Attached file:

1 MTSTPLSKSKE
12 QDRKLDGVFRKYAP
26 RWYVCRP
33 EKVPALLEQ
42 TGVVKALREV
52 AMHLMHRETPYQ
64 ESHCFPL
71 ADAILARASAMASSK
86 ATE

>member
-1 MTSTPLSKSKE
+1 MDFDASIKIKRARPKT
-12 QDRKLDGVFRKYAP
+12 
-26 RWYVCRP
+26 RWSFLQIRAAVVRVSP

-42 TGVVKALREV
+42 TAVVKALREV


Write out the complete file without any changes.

1 MTSTPLSKSKE
12 QDRKLDGVFRKYAP
26 RWYVCRP
33 EKVPALLEQ
42 TGVVKALREV
52 AMHLMHRETPYQ
64 ESHCFPL
71 ADAILARASAMASSK
86 ATE

>member
-1 MTSTPLSKSKE
+1 MDFDASIKIKRARPKT
-12 QDRKLDGVFRKYAP
+12 
-26 RWYVCRP
+26 RWSFLQIRAAVVRVSP

-42 TGVVKALREV
+42 TAVVKALREV